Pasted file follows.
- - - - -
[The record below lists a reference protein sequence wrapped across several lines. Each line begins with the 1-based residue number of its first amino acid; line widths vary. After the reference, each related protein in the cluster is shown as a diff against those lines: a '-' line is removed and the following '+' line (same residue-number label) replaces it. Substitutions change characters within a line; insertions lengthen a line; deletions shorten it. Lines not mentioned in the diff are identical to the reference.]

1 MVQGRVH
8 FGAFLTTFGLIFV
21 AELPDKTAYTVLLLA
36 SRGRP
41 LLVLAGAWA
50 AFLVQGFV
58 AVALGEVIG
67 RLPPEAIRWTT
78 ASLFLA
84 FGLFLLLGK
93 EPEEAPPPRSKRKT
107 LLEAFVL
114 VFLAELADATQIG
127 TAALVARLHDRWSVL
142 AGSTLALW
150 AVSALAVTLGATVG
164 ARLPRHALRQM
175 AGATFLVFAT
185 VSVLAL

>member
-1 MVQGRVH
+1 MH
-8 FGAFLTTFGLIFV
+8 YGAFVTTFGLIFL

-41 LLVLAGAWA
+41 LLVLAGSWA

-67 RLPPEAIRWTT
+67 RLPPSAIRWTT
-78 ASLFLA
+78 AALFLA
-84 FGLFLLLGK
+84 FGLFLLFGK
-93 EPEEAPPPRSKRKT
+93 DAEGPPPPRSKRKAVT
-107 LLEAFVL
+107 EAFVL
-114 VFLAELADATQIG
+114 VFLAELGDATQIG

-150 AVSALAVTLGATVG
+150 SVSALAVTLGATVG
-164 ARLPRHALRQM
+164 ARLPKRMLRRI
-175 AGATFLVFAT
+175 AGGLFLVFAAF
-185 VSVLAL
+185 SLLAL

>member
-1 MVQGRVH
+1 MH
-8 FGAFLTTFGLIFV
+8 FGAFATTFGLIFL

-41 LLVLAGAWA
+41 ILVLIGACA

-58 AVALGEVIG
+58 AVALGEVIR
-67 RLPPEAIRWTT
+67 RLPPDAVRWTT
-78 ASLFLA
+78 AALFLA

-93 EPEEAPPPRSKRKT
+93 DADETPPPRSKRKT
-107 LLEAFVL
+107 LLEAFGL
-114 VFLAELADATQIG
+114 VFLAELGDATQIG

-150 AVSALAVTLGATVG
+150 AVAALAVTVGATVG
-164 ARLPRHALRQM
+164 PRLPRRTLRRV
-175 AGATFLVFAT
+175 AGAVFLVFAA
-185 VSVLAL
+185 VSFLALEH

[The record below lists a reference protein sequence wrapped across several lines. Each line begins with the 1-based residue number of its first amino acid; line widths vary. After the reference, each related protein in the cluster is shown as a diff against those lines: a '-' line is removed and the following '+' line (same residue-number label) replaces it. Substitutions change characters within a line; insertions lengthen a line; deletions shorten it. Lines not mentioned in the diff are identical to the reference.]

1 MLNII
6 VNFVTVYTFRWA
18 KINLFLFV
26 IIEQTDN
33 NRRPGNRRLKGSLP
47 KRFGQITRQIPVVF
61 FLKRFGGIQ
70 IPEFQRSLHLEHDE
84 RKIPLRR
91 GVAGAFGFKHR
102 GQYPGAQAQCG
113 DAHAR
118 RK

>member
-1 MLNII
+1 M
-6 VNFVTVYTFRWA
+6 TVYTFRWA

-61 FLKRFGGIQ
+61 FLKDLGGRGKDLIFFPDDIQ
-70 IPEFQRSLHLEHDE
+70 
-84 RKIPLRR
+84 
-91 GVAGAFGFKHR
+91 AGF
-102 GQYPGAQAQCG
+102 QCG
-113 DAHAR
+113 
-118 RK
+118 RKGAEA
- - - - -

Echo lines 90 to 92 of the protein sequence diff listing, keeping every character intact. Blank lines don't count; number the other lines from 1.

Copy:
-1 MLNII
+1 M
-6 VNFVTVYTFRWA